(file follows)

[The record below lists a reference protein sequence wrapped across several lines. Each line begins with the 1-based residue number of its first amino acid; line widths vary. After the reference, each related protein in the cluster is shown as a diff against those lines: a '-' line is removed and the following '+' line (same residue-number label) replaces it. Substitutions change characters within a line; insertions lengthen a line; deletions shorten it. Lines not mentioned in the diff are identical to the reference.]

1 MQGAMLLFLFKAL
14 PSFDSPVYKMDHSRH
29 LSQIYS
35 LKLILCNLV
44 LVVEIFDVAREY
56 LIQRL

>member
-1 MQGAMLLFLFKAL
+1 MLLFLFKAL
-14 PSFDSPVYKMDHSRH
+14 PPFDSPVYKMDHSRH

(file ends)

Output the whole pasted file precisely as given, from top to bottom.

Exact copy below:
[The record below lists a reference protein sequence wrapped across several lines. Each line begins with the 1-based residue number of its first amino acid; line widths vary. After the reference, each related protein in the cluster is shown as a diff against those lines: a '-' line is removed and the following '+' line (same residue-number label) replaces it. Substitutions change characters within a line; insertions lengthen a line; deletions shorten it. Lines not mentioned in the diff are identical to the reference.]

1 MQGAMLLFLFKAL
14 PSFDSPVYKMDHSRH
29 LSQIYS
35 LKLILCNLV
44 LVVEIFDVAREY
56 LIQRL

>member
-1 MQGAMLLFLFKAL
+1 MLLFLFKAL
-14 PSFDSPVYKMDHSRH
+14 PPFDSPVYKMDHSRH